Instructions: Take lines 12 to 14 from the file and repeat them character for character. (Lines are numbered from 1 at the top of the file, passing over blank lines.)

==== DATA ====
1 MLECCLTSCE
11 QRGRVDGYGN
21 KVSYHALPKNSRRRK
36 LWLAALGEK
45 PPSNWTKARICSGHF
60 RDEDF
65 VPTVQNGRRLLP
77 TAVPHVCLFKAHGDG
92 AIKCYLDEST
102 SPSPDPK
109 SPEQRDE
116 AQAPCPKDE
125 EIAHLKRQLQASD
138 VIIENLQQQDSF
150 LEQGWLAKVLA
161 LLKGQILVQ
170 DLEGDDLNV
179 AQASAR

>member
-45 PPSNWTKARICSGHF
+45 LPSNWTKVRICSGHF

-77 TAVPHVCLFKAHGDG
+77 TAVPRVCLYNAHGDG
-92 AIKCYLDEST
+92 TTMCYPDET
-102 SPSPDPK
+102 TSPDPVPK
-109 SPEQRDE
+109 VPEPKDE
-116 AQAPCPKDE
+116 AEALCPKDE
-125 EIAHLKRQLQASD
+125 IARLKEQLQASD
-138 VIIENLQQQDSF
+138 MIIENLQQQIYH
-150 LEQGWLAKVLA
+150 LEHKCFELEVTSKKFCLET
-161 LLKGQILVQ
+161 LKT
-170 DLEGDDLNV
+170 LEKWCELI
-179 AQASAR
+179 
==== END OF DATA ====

116 AQAPCPKDE
125 EIAHLKRQLQASD
138 VIIENLQQQDSF